Photo Credit: Amos Ben Gershom/GPO
Prime Minister Netanyahu and Russian President Putin in Moscow, May 9, 2018. Netanyahu showed Putin much needed respect from a Western leader.

Russia warned Iran ahead of Israel’s massive attack on its bases and facilities inside Syria, according to the London-based Arabic-language newspaper Asharq Al-Awsat on Friday. A source close to Iran’s National Security Council told the newspaper that Russian Deputy Foreign Minister Sergei Ryabkov arrived in Tehran on Wednesday and met with Iranian officials on Syria.

Western diplomatic sources told Asharq Al-Awsat that Prime Minister Netanyahu, who happened to be visiting President Putin in Moscow that same Wednesday, was seeking Putin’s long-term “freedom of movement” permit, to be able to keep hitting Iranian targets in Syria in order to prevent them from establishing themselves on the ground, setting up missile bases or factories, or handing over missiles to Hezbollah – without the IDF forces becoming entangled with the Russian army.

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The issue of the Russian-made S-300 missiles is believed to have been raised at the meeting as well. Russia has shipped the systems to its Khmeimim base, south-east of the city of Latakia in Syria, but has not yet delivered them to Damascus, in deference to Israel’s objections.

Putin preceded his extensive meeting with Netanyahu with a meeting of the Russian National Security Council, part of which was devoted to the anticipated Israeli strikes in Syria. Kremlin spokesman Dmitry Piskov said the members of the Security Council “discussed the aspects of this issue before Putin’s meeting with Netanyahu.” He added: “The Russian President and members of the Security Council had ‘a detailed exchange of views on this issue.'”

Netanyahu himself told the accompanying press on Wednesday that his meeting with Putin “carries a special message, in light of what is happening now in Syria, we must ensure continued security coordination ongoing between the Russian army and the IDF.”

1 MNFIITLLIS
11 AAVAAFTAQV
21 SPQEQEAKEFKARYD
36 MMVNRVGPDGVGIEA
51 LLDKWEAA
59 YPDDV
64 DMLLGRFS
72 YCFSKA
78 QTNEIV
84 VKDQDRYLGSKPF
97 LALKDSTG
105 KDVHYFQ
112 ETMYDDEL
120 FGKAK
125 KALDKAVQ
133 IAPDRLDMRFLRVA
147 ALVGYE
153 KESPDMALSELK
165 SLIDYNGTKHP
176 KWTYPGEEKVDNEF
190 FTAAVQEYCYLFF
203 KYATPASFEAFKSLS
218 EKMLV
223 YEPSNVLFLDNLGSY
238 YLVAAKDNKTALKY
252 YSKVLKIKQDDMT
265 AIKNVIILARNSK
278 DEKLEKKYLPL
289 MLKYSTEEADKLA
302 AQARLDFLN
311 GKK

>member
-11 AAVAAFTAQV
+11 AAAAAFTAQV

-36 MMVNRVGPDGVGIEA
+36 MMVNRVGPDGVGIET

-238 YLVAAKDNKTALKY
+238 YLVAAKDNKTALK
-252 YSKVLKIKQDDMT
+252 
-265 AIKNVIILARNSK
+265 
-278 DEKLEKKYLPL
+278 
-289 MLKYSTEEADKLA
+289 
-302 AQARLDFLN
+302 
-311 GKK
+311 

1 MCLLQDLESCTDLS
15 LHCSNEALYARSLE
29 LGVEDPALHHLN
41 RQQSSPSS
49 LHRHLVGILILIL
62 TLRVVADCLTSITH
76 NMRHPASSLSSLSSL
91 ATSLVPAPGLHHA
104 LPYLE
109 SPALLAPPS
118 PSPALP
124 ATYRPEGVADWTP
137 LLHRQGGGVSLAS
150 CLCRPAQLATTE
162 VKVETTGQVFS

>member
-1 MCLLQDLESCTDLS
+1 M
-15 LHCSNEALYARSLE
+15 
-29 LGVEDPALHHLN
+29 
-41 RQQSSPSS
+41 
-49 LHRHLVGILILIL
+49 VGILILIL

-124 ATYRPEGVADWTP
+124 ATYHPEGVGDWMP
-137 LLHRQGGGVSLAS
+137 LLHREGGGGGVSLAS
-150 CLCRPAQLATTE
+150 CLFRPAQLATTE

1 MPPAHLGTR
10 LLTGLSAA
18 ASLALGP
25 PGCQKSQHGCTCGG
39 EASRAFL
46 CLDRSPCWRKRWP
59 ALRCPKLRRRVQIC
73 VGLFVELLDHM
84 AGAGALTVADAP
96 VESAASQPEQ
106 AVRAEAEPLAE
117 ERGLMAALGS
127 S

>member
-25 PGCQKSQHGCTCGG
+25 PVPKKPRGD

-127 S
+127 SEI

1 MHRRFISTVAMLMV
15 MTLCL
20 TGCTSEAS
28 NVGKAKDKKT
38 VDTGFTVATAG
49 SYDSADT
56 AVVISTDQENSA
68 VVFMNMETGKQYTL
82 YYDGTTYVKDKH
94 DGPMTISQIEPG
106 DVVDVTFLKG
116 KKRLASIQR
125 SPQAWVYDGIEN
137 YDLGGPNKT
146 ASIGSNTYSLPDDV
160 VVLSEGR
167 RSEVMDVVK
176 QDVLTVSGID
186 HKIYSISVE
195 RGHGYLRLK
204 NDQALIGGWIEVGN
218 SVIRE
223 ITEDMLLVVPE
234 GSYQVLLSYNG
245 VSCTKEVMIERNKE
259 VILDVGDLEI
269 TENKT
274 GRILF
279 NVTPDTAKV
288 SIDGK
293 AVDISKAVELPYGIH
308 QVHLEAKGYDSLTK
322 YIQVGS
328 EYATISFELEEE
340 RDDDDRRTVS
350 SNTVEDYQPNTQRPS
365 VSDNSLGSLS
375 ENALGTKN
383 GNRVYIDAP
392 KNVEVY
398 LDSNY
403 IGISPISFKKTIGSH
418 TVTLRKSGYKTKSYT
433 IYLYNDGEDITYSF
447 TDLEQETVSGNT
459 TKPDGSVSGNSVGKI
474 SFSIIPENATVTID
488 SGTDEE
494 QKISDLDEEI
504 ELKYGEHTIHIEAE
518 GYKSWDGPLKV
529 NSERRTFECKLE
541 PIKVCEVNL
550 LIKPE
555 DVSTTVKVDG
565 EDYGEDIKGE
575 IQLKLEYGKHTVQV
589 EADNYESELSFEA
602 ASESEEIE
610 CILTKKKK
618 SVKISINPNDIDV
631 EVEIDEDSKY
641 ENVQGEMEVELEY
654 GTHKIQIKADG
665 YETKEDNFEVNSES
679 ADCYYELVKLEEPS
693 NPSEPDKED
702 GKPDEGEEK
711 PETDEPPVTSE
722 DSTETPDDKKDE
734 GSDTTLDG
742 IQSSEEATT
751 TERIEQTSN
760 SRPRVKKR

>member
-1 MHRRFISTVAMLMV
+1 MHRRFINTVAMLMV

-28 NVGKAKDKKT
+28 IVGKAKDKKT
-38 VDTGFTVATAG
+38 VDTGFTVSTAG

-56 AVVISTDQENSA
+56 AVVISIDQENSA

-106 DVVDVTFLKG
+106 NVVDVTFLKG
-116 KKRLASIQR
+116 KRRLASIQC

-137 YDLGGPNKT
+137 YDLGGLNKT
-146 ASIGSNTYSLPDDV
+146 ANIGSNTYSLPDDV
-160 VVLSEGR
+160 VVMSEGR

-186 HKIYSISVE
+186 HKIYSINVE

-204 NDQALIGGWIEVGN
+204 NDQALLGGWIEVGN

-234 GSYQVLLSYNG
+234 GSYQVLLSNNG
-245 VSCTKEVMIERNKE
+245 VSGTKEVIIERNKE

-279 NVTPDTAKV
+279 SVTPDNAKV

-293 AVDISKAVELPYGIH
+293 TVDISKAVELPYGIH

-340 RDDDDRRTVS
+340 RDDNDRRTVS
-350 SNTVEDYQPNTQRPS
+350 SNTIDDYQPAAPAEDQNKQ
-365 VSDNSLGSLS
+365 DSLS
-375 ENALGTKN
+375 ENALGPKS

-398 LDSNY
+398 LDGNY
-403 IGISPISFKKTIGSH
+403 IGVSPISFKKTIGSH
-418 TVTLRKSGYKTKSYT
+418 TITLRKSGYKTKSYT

According to Asharq Al-Awsat, Ryabkov met with senior Iranian officials and conveyed to them what Netanyahu had told President Putin that same day in Moscow. The newspaper, which is considered a close affiliate of the Saudi regime, Netanyahu presented Putin with documents showing Iran is building missile factories in Syria and is strengthening its rocket force in that country. Netanyahu also told Putin that Iran intended to fire missiles at Israel, and made it clear that the IDF would respond with force to any attack.

Former Israeli ambassador to Moscow Zvi Meghin said on Wednesday that Israel’s attacks on Syria were not necessarily bad for the Russians and seemed to serve their interests. “Today, May 9, Russia celebrates the anniversary of the victory over Nazism in 1945, a symbolic and complex day,” Meghin said in a radio interview. “Putin is holding the celebrations as he faces crises in Europe as well as in Syria. It is true that Iran and Russia are allies in Syria, but there are differences between them about the future control of this country, and who gets more spoils.”

Asked about the fact that the Israeli attacks in Syria were serving Russia, Meghin replied: “It seems to be the case. […] The Iranians are not in a good position today, they are in a sensitive situation, and do not know how to act, especially about Israel.”

Meghin said he believed the talks between Netanyahu and Putin were “an attempt to create a future settlement with the Iranians in Syria. The Israeli, Russian and Iranian players will have to understand each other and discuss the future of Syria; therefore, the meeting is being held in order to try to advance Putin’s initiative.”

On Putin’s insistence that Netanyahu observe the military parade with him Wednesday, Meghin said: “Putin is under pressure today; he is an outcast and has been severely punished for Ukraine and Syria. The West is not talking to him. Now a well-known leader in the Western world comes to him and shows him respect, and that’s important to him.”

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